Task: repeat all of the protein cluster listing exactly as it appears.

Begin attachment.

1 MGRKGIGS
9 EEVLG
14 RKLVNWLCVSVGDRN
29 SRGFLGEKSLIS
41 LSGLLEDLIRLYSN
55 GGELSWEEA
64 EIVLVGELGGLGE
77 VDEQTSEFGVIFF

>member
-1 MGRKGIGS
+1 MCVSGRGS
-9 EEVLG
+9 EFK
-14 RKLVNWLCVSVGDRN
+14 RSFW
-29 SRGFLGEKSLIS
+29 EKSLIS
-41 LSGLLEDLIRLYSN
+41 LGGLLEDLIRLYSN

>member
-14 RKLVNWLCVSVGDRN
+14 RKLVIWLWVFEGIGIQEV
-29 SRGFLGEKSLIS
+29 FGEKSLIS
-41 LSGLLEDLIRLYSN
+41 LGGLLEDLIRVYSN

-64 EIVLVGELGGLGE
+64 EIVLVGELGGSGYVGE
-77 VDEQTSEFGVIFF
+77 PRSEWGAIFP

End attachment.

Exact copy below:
1 MGRKGIGS
9 EEVLG
14 RKLVNWLCVSVGDRN
29 SRGFLGEKSLIS
41 LSGLLEDLIRLYSN
55 GGELSWEEA
64 EIVLVGELGGLGE
77 VDEQTSEFGVIFF

>member
-1 MGRKGIGS
+1 MCVSGRGS
-9 EEVLG
+9 EFK
-14 RKLVNWLCVSVGDRN
+14 RSFW
-29 SRGFLGEKSLIS
+29 EKSLIS
-41 LSGLLEDLIRLYSN
+41 LGGLLEDLIRLYSN

>member
-14 RKLVNWLCVSVGDRN
+14 RKLVIWLWVFEGIGIQEV
-29 SRGFLGEKSLIS
+29 FGEKSLIS
-41 LSGLLEDLIRLYSN
+41 LGGLLEDLIRVYSN

-64 EIVLVGELGGLGE
+64 EIVLVGELGGSGYVGE
-77 VDEQTSEFGVIFF
+77 PRSEWGAIFP